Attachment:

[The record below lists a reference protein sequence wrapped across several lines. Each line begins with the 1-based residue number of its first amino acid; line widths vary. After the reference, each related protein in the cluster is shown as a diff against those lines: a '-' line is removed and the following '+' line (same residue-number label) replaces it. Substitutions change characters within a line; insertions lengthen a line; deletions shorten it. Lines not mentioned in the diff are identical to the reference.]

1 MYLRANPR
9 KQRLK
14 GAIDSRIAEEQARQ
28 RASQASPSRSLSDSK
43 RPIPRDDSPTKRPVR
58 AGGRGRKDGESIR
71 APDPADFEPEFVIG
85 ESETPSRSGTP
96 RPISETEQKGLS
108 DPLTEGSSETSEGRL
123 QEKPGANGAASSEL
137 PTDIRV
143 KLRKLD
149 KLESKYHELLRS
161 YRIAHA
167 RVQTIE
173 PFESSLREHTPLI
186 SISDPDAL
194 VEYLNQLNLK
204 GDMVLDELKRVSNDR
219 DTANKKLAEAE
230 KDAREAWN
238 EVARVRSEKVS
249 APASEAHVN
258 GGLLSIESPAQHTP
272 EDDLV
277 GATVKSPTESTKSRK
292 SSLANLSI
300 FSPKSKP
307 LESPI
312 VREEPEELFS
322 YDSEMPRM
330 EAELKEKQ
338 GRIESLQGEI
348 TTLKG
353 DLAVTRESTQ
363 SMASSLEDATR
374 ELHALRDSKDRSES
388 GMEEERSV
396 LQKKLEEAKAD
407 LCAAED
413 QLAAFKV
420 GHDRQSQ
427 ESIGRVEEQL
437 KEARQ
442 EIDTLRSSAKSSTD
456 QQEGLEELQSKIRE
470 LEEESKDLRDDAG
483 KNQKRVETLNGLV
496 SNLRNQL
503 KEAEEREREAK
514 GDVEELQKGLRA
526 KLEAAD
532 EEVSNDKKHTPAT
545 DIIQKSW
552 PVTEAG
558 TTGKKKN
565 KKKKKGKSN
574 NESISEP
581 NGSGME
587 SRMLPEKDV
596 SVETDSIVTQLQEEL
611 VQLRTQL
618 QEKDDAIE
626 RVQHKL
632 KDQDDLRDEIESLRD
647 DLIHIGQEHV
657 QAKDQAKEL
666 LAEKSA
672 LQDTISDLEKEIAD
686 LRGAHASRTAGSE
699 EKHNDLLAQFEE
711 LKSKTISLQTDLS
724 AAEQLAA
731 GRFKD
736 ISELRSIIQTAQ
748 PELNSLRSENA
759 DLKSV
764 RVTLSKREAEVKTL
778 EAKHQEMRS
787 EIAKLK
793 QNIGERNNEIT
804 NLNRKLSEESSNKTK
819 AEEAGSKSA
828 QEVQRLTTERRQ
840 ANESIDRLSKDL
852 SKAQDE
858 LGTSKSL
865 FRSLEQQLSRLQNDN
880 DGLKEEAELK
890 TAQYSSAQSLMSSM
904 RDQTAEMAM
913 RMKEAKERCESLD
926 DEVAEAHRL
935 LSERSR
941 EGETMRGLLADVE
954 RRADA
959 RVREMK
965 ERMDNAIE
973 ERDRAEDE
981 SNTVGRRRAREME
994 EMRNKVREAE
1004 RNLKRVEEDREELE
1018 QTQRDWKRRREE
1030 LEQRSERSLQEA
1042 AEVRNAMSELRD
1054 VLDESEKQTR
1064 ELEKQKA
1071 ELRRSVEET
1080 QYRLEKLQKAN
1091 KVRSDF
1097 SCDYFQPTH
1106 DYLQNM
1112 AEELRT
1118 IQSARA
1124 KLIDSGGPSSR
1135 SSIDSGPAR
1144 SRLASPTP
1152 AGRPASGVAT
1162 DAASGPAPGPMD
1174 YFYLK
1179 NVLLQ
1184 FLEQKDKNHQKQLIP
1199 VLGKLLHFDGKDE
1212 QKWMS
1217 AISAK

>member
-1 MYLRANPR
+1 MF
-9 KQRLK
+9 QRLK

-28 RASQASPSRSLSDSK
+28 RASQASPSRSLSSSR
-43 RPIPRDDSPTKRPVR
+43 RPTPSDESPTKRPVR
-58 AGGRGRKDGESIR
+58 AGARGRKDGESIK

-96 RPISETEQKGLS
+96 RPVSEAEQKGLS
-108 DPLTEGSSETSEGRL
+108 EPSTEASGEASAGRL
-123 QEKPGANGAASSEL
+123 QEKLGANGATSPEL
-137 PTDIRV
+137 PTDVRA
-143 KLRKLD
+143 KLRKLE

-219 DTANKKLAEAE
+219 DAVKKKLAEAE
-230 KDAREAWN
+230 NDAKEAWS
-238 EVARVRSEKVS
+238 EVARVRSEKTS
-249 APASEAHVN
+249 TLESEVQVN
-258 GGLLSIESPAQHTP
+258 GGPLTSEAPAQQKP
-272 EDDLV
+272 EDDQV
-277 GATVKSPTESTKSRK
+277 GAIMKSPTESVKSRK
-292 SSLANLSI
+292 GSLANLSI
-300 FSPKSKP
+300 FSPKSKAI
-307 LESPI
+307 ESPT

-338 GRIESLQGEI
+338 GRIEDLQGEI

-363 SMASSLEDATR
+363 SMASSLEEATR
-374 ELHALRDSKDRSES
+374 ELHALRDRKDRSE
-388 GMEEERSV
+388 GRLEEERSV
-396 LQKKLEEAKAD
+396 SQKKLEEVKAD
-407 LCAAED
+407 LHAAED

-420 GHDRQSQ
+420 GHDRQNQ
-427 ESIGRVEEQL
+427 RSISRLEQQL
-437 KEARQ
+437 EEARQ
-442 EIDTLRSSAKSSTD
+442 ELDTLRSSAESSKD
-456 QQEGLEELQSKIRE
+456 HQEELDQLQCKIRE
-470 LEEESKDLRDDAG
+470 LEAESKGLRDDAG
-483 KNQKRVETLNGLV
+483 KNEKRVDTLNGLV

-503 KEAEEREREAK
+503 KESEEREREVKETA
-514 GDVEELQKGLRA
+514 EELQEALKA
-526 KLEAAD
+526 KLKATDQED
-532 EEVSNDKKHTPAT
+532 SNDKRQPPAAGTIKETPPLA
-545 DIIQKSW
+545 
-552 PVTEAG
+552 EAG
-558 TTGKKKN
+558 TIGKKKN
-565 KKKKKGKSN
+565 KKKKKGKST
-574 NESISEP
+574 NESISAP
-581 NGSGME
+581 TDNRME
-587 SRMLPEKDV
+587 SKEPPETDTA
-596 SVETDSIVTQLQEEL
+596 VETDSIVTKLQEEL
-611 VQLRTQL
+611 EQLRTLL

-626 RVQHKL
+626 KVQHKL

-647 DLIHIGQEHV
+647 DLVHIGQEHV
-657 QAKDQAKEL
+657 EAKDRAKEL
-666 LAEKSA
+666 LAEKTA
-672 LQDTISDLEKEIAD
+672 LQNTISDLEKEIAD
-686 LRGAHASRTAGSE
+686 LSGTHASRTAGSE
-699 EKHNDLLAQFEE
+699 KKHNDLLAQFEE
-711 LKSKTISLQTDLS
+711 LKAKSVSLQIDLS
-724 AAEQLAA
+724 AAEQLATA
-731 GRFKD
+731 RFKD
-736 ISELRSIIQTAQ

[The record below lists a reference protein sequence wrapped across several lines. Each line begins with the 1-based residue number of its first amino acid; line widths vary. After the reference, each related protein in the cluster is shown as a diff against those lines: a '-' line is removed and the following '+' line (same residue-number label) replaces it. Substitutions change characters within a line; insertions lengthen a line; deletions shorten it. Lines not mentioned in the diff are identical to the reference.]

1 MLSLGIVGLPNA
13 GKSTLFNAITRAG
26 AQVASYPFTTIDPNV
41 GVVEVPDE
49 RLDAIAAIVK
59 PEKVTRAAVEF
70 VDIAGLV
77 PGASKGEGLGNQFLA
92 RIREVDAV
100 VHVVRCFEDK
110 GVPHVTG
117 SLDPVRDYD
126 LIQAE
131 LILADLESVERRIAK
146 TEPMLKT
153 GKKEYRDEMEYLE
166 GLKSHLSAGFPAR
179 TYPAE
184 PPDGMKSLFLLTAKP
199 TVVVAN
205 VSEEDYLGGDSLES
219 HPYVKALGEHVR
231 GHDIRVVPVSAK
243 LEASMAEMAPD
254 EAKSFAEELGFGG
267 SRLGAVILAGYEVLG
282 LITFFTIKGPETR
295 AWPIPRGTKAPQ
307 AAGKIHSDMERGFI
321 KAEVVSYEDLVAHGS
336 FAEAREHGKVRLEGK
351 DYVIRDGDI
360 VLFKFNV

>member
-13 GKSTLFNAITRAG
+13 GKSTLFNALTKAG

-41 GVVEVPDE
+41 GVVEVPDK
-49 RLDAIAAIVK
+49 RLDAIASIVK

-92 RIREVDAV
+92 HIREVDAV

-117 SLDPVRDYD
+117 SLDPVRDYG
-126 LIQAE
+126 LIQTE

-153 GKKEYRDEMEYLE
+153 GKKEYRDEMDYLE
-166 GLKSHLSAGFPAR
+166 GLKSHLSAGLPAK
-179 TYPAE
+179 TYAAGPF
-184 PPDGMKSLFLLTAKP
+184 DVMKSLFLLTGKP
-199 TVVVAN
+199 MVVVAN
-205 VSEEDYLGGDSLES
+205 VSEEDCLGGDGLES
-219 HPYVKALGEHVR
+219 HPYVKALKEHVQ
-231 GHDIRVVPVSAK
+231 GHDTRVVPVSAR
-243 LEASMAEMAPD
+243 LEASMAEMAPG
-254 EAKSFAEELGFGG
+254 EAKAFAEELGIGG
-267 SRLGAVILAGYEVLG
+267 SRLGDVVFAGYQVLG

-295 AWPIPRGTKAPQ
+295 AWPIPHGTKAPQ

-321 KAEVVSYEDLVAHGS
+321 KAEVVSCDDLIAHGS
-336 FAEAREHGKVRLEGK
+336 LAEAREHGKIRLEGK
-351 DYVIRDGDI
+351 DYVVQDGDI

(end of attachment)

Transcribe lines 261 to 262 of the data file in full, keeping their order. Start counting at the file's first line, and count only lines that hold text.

184 PPDGMKSLFLLTAKP
199 TVVVAN